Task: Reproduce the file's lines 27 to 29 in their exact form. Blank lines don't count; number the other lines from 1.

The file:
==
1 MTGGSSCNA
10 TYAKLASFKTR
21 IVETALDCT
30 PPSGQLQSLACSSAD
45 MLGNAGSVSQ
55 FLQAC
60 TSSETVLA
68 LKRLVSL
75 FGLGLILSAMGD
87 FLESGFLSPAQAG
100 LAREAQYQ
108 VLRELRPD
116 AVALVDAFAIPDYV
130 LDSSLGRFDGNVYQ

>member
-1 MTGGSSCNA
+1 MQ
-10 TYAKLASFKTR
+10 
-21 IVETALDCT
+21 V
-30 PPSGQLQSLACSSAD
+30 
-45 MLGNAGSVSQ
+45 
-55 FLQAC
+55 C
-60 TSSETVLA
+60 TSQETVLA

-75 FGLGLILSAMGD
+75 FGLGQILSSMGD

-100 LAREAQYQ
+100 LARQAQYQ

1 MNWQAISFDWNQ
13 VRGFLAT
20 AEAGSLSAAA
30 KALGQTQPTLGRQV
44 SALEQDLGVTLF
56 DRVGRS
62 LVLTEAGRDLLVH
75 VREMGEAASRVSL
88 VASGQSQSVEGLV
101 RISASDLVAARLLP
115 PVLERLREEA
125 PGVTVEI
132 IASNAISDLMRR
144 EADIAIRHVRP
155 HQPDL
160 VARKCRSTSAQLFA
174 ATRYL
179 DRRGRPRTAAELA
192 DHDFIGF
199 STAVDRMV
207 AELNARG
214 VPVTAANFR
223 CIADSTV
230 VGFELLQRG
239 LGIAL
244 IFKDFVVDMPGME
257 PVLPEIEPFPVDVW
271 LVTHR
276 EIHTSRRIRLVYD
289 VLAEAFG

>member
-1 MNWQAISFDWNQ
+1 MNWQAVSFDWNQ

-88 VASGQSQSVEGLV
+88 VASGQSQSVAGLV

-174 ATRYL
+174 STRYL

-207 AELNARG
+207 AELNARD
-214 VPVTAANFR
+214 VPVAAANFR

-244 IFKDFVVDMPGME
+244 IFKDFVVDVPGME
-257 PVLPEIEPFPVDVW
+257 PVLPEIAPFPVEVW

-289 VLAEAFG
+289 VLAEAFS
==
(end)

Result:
+55 C
-60 TSSETVLA
+60 TSQETVLA